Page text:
This roundup covers ten power supply units (PSUs) from the well-respected Chieftec or, to be exact, selling under the Chieftec brand. The number of products sounds impressive but these PSUs are actually based on three platforms only. Therefore I will discuss them in three groups.
The first group includes the 400W, 450W and 500W models currently shipped together with Chieftec system cases. The second group consists of Turbo Power series PSUs that not only have higher wattage ratings but also sell as boxed products separately from system cases. And finally, the Super Power series includes the highest-wattage power supplies from Chieftec.
Click the following link for a description of our testing methodology and equipment and a brief explanation of what the specified and tested parameters of power supplies mean: X-bit Labs Presents: Power Supply Units Testing Methodology In-Depth. If you feel overwhelmed with the numbers and terms this review abounds in, check out an appropriate section of the mentioned article for explanation.
You can also go to our Cooling/PSU section to check out reviews of other PSU models we have tested in our labs.
Chieftec GPS-400AA-101A, GPS-450AA-101A, GPS-500AB-A
I will begin by discussing the power supplies you can find in Chieftec’s system cases. Currently, these models range in wattage from 400 through 500 watts. Although the 500W model has a different suffix than the other two, there are more similarities than differences between them.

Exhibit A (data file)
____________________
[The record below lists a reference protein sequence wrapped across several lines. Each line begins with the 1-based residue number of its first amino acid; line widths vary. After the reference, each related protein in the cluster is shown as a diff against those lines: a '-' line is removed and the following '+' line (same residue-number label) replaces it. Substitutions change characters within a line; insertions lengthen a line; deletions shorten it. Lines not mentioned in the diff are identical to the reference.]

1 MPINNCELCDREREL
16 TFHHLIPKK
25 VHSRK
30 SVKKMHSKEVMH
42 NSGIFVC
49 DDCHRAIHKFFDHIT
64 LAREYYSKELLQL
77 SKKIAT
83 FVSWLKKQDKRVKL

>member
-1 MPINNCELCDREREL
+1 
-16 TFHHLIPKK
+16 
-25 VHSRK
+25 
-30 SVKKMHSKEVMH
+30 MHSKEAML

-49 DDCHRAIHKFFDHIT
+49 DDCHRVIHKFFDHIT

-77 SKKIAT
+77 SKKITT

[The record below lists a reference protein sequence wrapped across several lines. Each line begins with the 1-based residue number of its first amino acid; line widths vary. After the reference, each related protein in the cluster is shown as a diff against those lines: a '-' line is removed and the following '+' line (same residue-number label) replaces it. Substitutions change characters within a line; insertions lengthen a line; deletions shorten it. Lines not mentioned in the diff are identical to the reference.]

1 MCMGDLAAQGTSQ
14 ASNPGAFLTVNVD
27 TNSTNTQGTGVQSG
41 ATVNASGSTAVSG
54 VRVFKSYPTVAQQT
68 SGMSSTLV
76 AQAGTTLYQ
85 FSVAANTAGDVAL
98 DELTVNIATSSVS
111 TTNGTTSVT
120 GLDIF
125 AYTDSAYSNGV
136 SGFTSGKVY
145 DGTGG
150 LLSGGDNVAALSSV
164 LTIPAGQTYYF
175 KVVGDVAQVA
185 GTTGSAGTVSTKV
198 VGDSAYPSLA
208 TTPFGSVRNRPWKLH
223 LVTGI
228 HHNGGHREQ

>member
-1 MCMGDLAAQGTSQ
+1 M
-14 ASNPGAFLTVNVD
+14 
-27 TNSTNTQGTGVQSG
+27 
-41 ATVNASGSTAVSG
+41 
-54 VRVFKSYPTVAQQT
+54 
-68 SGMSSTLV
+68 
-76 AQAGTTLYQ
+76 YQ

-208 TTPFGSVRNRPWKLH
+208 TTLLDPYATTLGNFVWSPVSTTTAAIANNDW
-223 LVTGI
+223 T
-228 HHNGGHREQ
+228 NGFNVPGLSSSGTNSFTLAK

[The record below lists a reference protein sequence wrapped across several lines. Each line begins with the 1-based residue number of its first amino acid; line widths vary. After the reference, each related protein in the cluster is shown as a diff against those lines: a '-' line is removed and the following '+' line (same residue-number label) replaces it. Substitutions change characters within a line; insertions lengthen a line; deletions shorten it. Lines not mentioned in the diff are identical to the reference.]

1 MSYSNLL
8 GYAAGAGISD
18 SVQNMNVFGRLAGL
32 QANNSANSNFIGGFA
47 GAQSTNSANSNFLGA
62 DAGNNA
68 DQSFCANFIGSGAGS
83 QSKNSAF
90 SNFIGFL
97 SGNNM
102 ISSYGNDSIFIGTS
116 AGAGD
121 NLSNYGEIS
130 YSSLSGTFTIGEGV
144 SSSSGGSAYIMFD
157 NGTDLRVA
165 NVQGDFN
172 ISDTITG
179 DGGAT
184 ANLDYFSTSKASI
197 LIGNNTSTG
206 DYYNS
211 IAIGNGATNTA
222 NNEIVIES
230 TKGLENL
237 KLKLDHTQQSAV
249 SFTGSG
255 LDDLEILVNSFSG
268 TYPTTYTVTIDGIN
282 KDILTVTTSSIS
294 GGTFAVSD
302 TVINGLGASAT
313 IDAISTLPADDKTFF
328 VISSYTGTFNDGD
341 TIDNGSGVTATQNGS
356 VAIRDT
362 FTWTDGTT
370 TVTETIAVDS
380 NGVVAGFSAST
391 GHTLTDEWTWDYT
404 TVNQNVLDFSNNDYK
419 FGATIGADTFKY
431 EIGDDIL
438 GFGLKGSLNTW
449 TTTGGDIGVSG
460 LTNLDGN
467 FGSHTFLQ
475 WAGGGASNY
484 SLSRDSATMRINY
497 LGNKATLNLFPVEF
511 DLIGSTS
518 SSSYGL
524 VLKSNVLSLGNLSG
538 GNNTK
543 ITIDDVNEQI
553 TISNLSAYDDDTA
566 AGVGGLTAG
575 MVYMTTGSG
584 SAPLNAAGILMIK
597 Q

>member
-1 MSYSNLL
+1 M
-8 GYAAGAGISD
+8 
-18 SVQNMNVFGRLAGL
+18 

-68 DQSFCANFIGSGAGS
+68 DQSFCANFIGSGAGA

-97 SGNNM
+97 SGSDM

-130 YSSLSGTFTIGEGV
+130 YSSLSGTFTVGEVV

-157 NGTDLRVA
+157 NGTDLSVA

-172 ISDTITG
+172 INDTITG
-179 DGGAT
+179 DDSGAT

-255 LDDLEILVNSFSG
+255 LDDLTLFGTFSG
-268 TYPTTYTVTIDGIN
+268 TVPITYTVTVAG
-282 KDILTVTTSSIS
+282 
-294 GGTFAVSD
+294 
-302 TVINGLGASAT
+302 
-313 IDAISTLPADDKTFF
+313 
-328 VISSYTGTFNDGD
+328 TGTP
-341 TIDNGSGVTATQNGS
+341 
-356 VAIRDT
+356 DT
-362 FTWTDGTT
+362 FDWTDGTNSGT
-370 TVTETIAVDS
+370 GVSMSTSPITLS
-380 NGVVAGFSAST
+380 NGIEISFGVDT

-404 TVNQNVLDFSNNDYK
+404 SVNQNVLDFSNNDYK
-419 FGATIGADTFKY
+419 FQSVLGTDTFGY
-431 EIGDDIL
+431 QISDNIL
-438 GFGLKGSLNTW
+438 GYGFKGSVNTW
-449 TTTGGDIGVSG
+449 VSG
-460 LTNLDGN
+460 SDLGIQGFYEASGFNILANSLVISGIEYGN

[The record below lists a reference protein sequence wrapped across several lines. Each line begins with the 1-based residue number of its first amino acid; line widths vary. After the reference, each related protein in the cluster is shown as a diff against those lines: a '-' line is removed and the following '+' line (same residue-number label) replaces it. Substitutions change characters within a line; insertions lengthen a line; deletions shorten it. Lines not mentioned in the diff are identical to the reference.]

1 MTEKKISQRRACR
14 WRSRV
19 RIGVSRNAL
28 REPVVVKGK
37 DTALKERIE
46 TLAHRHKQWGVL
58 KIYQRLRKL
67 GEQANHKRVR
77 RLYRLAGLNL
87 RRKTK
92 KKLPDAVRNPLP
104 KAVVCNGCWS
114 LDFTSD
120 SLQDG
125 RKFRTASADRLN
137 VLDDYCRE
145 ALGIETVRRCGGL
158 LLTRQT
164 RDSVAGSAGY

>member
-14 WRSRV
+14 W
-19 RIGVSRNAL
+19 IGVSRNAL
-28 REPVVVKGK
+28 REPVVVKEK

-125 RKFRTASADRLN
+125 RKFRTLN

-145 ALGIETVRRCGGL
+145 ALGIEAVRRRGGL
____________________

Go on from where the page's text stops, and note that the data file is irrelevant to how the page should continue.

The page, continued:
The actual maker of these PSUs is Delta Electronics. Its “native” products have the same names.
The first two models differ with the labels only. Each has a bare steel housing and is cooled with a 120mm fan.
The senior model can be easily confused with the junior ones: the external difference boils down to the use of a highlighted on/off switch and somewhat different positioning of the fan.
The three power supplies are all based on the same platform. It is even hard to distinguish between the 400W and 450W models by their innards because most of their components are identical.
This is a perfectly typical design of a modern inexpensive power supply. You can see an active PFC choke on the right, next to the black pot of a high-voltage capacitor. A small additional card is installed at the edge of the main PCB – it carries a PFC controller. Power semiconductor components (inverter’s transistors and rectifier’s diodes) are placed on two aluminum heatsinks of a rather modest size. Two toroidal chokes of the output filter can be seen on the left. It means that the PSU has joint voltage regulation. Otherwise, there would be three chokes. A card with a fan speed controller and overload protection circuitry is on the far left and obscured by wires.
The difference between the 400W and 450W units is in the ratings of their capacitors. They have 270µF and 330µF capacitors, respectively, at the input.
I can find no fault with the quality of assembly. Everything is neat and tidy here. Large components are all fastened with drops of white glue which prevents them from moving about during transportation or usage.
The senior model differs but slightly from the other two. Its heatsinks are larger and there is now a small new heatsink on the diode bridge (in the top right of the photo). The fan controller card on the right is different, too. You will see shortly if this makes any practical difference.